When: this refers to when the decision will take effect. If the timeline is anything less than 3-5 days out, then give context on why the change will take effect so quickly.

2- Communicating with management

It's important to set expectations with management on when expectations cannot, or should not, be met. As a senior leader, you are seen as an expert in your domain, and your team will look to you to be their voice when the situation calls for space to push back. 

Let's use the following scenario: you need to communicate to management that the following quarter's goals are unrealistic given the existing headcount, and that you need additional budget for more people in order to achieve what's planned.

Why: Explain why the current capacity cannot handle the work, as well as why it's not possible to shift existing resources to make it work. Don't be afraid to also challenge the ask from management in the first place, to ensure that the need to add headcount is necessary.

Who: Highlight other teams with which you have dependencies on, and inform where you could use their help with unblocking some of these dependencies in order to achieve the goal on time. Be sure to also clarify whether there are other stakeholders involved you need to speak to before moving forward.

How (much): Management will always be thinking about the business in terms of value in and value out. Help them contextualize this by putting a figure on how much the additional support will cost, but also how much additional value it will create.

3- Communicating with a cross-functional peer

Example scenario: you need your PM to prioritize more space in the roadmap for refactoring work.

Why: Starting with "why" here makes sense. Though the importance of refactoring work might be obvious to you, it can be difficult to see the tangible benefits when there are many other product priorities to juggle and complete. Frame it in terms of your PM's priorities: spending X amount of time on refactoring on the next few sprints will speed up the future development of feature Y.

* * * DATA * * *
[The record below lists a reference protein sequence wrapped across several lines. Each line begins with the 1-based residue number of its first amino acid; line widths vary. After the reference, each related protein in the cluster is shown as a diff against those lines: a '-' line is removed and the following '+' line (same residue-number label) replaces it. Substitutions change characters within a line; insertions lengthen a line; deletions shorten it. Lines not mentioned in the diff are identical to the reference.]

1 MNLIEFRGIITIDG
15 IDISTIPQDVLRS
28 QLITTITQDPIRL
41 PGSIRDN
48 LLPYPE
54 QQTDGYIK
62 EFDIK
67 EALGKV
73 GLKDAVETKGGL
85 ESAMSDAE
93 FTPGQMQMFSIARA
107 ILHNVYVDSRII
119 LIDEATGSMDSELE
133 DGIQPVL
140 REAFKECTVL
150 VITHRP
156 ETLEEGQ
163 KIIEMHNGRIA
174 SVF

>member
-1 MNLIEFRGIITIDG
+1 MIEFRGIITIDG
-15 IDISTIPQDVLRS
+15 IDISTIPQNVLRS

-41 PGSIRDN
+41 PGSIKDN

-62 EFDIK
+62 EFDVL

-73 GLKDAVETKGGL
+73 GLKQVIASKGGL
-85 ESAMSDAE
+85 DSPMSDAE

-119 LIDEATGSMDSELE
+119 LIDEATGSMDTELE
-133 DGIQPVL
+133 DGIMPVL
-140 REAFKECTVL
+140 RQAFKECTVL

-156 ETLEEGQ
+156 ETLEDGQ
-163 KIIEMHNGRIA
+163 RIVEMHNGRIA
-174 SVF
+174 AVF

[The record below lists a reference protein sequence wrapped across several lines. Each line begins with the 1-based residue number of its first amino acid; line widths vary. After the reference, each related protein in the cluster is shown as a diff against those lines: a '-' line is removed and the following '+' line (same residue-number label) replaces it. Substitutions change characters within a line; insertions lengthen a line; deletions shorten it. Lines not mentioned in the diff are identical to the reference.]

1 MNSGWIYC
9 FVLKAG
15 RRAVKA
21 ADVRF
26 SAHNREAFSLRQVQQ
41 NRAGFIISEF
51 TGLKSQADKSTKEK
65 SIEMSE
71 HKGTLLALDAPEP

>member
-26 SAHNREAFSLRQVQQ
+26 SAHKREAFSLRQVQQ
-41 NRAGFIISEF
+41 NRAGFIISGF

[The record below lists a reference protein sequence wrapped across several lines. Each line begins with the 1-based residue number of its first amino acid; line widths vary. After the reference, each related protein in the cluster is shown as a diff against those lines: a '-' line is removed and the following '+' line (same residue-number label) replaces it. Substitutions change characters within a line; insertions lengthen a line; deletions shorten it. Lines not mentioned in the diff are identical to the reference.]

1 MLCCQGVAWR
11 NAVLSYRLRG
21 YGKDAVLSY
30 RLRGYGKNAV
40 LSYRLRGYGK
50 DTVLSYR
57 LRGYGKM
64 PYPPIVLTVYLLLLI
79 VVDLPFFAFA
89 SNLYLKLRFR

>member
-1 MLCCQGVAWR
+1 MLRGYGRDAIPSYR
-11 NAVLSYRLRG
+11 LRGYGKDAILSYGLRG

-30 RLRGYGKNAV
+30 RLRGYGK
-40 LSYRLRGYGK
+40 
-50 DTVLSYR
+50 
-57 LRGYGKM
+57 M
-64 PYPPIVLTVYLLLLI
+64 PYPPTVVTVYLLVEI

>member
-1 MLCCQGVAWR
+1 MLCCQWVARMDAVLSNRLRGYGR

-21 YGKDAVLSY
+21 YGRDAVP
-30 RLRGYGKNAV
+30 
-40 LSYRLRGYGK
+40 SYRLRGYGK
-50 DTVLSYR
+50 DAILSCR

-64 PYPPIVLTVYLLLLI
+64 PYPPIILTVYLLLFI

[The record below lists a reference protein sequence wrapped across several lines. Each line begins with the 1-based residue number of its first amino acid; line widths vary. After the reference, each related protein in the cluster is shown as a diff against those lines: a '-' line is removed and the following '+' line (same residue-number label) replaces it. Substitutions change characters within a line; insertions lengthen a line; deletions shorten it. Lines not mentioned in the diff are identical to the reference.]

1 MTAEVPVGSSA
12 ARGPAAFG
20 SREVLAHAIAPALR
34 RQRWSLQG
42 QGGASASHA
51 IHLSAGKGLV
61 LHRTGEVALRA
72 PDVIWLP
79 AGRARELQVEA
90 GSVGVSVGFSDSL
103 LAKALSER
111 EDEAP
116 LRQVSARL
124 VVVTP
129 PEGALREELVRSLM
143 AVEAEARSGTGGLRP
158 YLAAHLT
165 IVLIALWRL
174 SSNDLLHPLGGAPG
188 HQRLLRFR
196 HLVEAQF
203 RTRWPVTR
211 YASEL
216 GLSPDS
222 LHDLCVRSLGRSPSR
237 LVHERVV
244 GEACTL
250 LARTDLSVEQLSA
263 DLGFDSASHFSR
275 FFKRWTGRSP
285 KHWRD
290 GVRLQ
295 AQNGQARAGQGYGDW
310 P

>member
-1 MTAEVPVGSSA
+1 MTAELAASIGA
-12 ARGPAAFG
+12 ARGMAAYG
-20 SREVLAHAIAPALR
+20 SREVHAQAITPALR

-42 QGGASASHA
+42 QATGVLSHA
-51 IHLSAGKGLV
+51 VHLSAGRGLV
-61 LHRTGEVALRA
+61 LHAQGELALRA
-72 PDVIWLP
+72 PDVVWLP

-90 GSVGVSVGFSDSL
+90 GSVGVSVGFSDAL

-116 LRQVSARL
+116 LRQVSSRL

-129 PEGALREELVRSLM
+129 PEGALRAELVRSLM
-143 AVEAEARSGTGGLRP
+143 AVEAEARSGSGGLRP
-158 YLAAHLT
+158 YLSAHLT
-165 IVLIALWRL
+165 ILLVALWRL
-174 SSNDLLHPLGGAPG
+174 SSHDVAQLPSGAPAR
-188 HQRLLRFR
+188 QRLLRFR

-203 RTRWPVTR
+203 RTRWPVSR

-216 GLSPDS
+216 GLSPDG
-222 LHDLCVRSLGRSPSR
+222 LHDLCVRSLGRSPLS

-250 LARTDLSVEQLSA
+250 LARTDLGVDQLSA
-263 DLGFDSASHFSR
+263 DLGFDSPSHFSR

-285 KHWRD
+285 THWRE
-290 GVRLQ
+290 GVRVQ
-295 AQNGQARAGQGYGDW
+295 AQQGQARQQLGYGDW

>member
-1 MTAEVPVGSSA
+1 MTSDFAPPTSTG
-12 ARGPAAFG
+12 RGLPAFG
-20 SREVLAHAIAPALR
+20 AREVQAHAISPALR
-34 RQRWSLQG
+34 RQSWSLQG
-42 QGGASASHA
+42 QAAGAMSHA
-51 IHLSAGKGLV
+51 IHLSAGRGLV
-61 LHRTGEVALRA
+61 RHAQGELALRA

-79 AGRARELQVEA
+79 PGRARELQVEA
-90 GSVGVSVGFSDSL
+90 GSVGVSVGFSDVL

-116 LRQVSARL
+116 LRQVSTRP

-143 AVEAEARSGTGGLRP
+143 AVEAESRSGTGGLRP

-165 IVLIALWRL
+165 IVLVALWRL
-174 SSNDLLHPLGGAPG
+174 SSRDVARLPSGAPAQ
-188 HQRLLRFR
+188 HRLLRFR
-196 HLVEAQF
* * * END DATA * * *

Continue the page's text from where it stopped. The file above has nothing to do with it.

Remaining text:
How: As peers and teammates, it's important to bring solutions to the table rather than just requests. Understand that your ask will require a tradeoff from your colleague, and offer solutions on how to mitigate this tradeoff. This will show that you empathize with them, and that you're willing to come to a win-win solution for both parties.

When: Time is of the essence, and every PM generally has a large backlog of product features, bugs, and improvements that need to be worked on yesterday. Give your peer a few date options on when this needs to be completed by, and the corresponding consequences of each.

Communicate with transparency to build trust

Communicating with context is an avenue to building trust with whoever you're speaking to. By showing that you've given thorough thought to how they might receive the message, and getting ahead of some of the questions they'll have, you'll create a foundation of trust and transparency that will strengthen your long-term relationship with your team, management, and peers.